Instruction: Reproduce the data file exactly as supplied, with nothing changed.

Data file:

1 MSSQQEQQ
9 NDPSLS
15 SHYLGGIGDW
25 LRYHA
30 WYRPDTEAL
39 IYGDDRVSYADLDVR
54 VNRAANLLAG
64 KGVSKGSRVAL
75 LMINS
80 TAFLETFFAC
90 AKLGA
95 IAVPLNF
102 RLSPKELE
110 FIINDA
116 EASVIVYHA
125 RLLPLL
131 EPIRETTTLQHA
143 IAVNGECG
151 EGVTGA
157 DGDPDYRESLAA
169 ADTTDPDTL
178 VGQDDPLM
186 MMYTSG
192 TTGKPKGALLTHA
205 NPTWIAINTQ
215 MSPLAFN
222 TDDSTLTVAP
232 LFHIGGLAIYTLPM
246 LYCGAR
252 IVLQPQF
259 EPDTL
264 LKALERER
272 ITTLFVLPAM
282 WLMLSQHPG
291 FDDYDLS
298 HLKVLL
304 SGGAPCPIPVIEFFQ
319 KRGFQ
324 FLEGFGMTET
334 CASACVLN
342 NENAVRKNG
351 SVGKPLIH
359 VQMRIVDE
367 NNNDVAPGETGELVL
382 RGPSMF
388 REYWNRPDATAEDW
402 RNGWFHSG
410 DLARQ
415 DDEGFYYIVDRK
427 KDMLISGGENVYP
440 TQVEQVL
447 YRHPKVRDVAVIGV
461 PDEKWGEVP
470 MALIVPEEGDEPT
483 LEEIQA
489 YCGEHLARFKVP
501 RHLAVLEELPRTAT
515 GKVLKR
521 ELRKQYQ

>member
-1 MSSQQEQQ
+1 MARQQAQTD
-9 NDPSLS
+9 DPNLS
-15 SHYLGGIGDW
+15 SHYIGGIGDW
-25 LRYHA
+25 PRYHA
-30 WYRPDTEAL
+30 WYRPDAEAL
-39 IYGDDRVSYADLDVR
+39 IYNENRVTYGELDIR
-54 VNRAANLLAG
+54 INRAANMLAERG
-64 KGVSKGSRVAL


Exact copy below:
1 MSSQQEQQ
9 NDPSLS
15 SHYLGGIGDW
25 LRYHA
30 WYRPDTEAL
39 IYGDDRVSYADLDVR
54 VNRAANLLAG
64 KGVSKGSRVAL
75 LMINS
80 TAFLETFFAC
90 AKLGA
95 IAVPLNF
102 RLSPKELE
110 FIINDA
116 EASVIVYHA
125 RLLPLL
131 EPIRETTTLQHA
143 IAVNGECG
151 EGVTGA
157 DGDPDYRESLAA
169 ADTTDPDTL
178 VGQDDPLM
186 MMYTSG
192 TTGKPKGALLTHA
205 NPTWIAINTQ
215 MSPLAFN
222 TDDSTLTVAP
232 LFHIGGLAIYTLPM
246 LYCGAR
252 IVLQPQF
259 EPDTL
264 LKALERER
272 ITTLFVLPAM
282 WLMLSQHPG
291 FDDYDLS
298 HLKVLL
304 SGGAPCPIPVIEFFQ
319 KRGFQ
324 FLEGFGMTET
334 CASACVLN
342 NENAVRKNG
351 SVGKPLIH
359 VQMRIVDE
367 NNNDVAPGETGELVL
382 RGPSMF
388 REYWNRPDATAEDW
402 RNGWFHSG
410 DLARQ
415 DDEGFYYIVDRK
427 KDMLISGGENVYP
440 TQVEQVL
447 YRHPKVRDVAVIGV
461 PDEKWGEVP
470 MALIVPEEGDEPT
483 LEEIQA
489 YCGEHLARFKVP
501 RHLAVLEELPRTAT
515 GKVLKR
521 ELRKQYQ

>member
-1 MSSQQEQQ
+1 MARQQAQTD
-9 NDPSLS
+9 DPNLS
-15 SHYLGGIGDW
+15 SHYIGGIGDW
-25 LRYHA
+25 PRYHA
-30 WYRPDTEAL
+30 WYRPDAEAL
-39 IYGDDRVSYADLDVR
+39 IYNENRVTYGELDIR
-54 VNRAANLLAG
+54 INRAANMLAERG
-64 KGVSKGSRVAL